The consortium’s bumblebee repatriation plan is to air-freight hibernating bees to England some time next year and release them in sites where their natural habitat of wild flowers has been restored in Kent County, in the southeast part of the country.

Farmers Maintain Bumblebee Habitat

Local farmers have been recruited to help create and maintain the appropriate habitat. Gardeners are encouraged to pitch in by growing wild flowers preferred by the bumblebees.

The incoming bumblebees will be descendants of hibernating queens that were shipped to New Zealand aboard the first refrigerated lamb boats about 120 years ago, according to Natural England.

natural-england-logo.jpgThe bees established small populations on the South Island of New Zealand, where the climate is very similar to that of England. “There they remain, unprotected and under threat,” Natural England said in a news release.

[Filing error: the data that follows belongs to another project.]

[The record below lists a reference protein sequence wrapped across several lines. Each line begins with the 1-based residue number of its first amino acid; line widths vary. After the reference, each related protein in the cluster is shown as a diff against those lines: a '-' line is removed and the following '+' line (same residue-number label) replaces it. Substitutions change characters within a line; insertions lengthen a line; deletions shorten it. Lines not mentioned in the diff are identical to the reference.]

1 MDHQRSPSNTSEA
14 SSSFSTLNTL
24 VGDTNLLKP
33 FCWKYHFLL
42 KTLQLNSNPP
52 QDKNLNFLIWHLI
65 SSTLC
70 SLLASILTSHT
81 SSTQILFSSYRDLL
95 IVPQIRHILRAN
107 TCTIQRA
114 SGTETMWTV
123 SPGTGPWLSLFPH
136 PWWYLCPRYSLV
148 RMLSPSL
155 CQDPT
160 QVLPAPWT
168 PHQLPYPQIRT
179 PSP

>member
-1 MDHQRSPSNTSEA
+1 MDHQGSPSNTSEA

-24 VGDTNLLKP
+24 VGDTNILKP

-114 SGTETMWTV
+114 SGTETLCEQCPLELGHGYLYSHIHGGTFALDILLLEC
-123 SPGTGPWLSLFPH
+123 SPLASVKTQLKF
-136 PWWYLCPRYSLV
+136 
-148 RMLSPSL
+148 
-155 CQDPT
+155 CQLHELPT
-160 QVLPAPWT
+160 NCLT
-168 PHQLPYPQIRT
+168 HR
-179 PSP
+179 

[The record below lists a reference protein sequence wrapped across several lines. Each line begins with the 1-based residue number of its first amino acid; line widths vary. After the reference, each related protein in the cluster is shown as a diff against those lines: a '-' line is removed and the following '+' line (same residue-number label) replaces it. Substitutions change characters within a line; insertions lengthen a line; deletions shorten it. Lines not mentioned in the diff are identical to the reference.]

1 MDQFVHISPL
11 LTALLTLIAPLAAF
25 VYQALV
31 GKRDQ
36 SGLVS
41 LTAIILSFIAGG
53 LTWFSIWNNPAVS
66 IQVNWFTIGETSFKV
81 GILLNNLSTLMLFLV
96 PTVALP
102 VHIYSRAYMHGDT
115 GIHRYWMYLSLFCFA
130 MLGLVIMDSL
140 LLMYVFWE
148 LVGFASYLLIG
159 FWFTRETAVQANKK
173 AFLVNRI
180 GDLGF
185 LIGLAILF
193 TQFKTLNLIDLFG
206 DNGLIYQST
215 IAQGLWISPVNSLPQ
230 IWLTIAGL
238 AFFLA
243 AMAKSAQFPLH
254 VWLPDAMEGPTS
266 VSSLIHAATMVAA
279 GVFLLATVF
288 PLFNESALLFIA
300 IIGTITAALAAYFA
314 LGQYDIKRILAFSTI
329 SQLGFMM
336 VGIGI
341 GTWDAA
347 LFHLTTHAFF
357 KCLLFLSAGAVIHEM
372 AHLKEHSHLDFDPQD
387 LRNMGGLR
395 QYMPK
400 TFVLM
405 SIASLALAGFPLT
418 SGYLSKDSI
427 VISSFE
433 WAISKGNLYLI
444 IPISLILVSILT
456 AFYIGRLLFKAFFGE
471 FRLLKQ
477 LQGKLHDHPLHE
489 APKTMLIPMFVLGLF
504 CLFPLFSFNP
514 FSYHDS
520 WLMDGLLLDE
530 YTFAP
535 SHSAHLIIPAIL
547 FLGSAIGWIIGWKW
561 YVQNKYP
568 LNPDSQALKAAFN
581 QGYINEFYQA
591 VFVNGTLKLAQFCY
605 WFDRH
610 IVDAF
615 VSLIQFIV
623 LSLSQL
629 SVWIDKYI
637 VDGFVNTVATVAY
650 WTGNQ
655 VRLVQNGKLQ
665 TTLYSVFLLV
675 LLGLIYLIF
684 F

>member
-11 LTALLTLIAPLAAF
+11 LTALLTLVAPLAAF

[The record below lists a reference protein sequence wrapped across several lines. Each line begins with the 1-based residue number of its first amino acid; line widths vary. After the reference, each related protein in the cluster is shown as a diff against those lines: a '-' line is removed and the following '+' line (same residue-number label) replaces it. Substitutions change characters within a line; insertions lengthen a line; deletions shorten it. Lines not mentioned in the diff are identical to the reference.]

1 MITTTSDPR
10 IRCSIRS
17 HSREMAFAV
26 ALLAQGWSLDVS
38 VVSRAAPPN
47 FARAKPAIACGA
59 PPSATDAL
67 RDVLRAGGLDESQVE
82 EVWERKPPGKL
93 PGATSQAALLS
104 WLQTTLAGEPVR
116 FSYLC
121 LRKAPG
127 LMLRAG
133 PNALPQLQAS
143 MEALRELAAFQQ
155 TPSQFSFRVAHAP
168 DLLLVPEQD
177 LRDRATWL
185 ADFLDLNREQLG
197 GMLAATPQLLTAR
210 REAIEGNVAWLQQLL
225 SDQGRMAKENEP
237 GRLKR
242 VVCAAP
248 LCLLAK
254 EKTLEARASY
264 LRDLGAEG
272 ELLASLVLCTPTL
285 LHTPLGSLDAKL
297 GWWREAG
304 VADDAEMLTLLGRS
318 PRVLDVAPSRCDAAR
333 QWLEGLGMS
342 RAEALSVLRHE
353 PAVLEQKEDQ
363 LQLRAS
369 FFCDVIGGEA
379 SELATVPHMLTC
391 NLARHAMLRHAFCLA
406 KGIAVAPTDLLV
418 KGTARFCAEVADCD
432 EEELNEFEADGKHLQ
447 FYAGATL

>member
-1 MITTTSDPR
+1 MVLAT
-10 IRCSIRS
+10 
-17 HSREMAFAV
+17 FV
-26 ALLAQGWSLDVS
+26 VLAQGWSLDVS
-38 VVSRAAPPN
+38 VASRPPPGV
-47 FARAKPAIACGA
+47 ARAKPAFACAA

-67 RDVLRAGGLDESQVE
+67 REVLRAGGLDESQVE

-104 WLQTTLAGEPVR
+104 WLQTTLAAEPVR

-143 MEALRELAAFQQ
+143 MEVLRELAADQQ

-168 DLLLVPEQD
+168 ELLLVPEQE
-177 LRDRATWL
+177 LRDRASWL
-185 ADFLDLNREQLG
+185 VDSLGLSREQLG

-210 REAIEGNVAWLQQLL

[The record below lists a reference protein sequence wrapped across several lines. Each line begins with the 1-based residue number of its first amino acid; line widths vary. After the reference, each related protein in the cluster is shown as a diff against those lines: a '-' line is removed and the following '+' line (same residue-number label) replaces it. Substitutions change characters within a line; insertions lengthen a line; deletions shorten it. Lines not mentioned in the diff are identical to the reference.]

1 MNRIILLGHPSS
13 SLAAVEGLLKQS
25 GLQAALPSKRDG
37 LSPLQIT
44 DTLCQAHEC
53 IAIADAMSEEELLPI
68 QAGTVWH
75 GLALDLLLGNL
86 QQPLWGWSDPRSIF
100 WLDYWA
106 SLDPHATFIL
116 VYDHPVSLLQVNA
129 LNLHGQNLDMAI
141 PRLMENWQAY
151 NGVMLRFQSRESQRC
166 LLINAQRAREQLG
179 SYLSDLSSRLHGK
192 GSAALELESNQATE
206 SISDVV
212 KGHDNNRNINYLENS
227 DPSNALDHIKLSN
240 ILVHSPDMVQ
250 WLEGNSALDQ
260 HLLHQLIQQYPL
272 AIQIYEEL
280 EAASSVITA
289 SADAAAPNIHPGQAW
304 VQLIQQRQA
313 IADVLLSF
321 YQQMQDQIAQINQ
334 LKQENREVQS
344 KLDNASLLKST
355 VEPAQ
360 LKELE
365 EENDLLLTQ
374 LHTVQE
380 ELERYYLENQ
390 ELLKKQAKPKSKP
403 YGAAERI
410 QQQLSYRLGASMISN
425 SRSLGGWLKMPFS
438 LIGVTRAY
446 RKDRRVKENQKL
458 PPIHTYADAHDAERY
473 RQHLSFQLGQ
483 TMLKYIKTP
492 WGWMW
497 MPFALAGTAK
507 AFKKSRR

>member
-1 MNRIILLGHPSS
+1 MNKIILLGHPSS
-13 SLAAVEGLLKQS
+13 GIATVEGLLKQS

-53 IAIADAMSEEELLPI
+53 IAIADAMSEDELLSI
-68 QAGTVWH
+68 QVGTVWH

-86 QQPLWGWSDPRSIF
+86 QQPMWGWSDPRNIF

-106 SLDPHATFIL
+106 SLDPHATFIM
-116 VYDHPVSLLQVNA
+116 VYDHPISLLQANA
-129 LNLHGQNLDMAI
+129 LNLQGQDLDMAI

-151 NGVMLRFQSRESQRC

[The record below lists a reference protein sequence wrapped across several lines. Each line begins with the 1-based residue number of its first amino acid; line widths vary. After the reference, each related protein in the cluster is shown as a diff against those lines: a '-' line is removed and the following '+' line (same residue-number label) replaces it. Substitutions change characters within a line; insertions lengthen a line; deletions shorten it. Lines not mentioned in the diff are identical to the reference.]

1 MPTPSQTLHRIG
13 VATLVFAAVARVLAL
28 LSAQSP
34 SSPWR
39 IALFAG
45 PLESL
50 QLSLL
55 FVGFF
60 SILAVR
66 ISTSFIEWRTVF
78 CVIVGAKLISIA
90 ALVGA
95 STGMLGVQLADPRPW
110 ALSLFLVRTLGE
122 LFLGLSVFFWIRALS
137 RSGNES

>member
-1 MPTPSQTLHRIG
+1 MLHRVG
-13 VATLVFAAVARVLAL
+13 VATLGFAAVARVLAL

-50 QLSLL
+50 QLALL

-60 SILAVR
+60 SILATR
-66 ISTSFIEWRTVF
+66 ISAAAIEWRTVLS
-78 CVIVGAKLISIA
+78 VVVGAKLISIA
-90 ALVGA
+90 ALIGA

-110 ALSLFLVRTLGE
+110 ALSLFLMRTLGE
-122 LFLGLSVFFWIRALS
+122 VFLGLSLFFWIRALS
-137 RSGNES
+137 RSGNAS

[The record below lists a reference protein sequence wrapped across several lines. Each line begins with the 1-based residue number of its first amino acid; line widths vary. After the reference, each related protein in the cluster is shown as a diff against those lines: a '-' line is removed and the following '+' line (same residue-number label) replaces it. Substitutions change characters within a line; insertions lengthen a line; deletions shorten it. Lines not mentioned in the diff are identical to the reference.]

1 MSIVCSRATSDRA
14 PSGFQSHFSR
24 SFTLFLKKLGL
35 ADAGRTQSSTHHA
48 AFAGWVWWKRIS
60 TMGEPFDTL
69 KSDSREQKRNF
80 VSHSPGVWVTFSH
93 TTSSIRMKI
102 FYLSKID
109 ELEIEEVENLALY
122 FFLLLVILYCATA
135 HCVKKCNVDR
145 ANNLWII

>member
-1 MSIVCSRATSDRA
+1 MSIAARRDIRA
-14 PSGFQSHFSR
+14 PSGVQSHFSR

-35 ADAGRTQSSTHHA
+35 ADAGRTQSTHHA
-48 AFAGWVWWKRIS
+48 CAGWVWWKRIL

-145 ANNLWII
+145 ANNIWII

Unlike their cousins who became extinct in England, the New Zealand settlers are thought to have been able to survive because introduced English flowers have continued to grow in some abundance on South Island. Over the last 70 years the UK has lost 98 percent of its wild flowers meadows, causing a serious decline in the numbers of bumblebees.

The reintroduction project aims to develop a captive breeding program through which populations could be re-introduced onto selected sites in southern England, Natural England said.

The international rescue mission has two aims: to restore habitat in England, thereby giving existing bees a boost; and to bring the short-haired bumblebee home where it can be protected.